Linzess is based on an endogenous human hormone, but it is not an exact replica of that hormone. Instead, it is a peptide that was identified in a bacterial endotoxin that is known to perform some of the same functions as the endogenous human hormone, which stimulates fluid secretion into the intestine. Obviously, if there is more fluid in the intestine, there is greater gastric motility, and therefore issues associated with chronic constipation and irritable bowel syndrome can potentially be resolved. Synergy has a direct copy of the endogenous human hormone, plecanatide [formerly SP-304]. If the mechanism has been validated by Ironwood's drug, and Ironwood's drug causes some diarrhea as a side effect because the bacterial endotoxin overstimulates the receptor and oversecretes fluid into the intestine, Synergy's drug candidate is not only more risk-mitigated, but also could demonstrate comparable efficacy without the problem of diarrhea.

TLSR: How much could Synergy Pharmaceuticals be worth?

RS: Ironwood is worth roughly $1.4B, but it only owns about 40% of Linzess, whereas Synergy owns 100% of plecanatide. Using Ironwood's current market cap of about $3B as a proxy, we think Synergy's $300M market valuation represents an unwarranted discrepancy.

TLSR: Ram, I've enjoyed this. Thank you.

RS: I've enjoyed it very much.

This interview was conducted by George S. Mack of The Life Sciences Report and can be read in its entirety at http://www.thelifesciencesreport.com/pub/na/14673 or on our instablog.

Raghuram "Ram" Selvaraju's professional career started at the Geneva-based biotech firm Serono in 2000, where he discovered the first novel protein candidate developed entirely within the company. He subsequently became the youngest recipient of the company's Inventorship Award for Exceptional Innovation and Creativity. Selvaraju started in the securities industry with Rodman & Renshaw as a biotechnology equity research analyst. He was the top-ranked biotech analyst in The Wall Street Journal's "Best on the Street" survey (2006) and went on to become head of healthcare equity research at Hapoalim Securities, the New York-based broker/dealer subsidiary of Bank Hapoalim B. M., Israel's largest financial services group. While at Hapoalim, Selvaraju was regularly featured in The Wall Street Journal, Barron's, BioWorld Today, and Reuters/AP. He was also a regular guest on the Bloomberg TV program "Taking Stock," appeared with Bloomberg TV's on-air correspondents Betty Liu and Gigi Stone, and was a guest on CNBC's "Street Signs with Herb Greenberg."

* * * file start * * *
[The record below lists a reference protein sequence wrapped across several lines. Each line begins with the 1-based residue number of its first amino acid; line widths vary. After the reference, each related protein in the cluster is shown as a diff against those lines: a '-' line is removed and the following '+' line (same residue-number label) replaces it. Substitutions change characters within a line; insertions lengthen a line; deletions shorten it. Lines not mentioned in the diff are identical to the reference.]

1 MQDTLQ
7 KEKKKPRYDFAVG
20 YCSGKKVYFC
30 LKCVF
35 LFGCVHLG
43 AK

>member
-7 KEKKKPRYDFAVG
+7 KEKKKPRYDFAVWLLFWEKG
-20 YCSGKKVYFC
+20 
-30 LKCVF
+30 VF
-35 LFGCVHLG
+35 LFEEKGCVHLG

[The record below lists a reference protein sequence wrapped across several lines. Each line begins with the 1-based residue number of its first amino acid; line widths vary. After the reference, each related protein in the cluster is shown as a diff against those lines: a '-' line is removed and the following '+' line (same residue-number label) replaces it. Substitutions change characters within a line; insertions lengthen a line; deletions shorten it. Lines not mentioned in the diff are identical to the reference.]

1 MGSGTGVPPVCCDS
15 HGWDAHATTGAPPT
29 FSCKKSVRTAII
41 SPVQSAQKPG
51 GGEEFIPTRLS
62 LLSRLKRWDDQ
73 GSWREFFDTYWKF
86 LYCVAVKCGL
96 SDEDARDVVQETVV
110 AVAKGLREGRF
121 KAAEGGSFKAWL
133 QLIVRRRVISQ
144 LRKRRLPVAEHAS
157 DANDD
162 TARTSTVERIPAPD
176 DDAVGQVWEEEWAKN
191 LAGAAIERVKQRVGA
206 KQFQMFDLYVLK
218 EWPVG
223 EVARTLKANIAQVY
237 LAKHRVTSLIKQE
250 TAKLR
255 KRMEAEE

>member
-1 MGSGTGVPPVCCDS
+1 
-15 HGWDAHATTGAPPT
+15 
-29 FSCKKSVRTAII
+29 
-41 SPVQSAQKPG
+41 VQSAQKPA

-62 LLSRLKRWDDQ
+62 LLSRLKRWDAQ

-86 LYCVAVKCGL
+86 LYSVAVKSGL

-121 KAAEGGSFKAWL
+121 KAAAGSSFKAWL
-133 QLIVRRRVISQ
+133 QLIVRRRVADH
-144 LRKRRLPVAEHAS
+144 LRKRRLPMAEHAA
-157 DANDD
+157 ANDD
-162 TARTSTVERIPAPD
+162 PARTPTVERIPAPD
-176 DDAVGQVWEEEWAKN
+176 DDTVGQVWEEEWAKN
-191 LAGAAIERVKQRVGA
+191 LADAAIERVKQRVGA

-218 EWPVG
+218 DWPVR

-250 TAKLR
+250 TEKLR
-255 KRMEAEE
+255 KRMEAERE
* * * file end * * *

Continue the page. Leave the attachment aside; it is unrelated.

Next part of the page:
1) George S. Mack of The Life Sciences Report conducted this interview. He personally and/or his family own shares of the following companies mentioned in this interview: None.
2) The following companies mentioned in the interview are sponsors of The Life Sciences Report: None. Streetwise Reports does not accept stock in exchange for services. Interviews are edited for clarity.
3) Ram Selvaraju: I personally and/or members of my immediate household own shares of the following companies mentioned in this interview: None. I personally and/or members of my immediate household am paid by the following companies mentioned in this interview: None. I was not paid by Streetwise Reports for participating in this interview.
4) Aegis Capital Corp. has received compensation for investment banking services from the following firms within the past 12 months: Ampio Pharmaceuticals, Synergy Pharmaceuticals. Aegis may seek to obtain compensation for investment banking services from any or all of the companies mentioned over the course of the next three months. The firm does not own 1% or more of the outstanding shares of any of the companies mentioned.

Disclosure: I have no positions in any stocks mentioned, and no plans to initiate any positions within the next 72 hours. I wrote this article myself, and it expresses my own opinions. I am not receiving compensation for it. I have no business relationship with any company whose stock is mentioned in this article.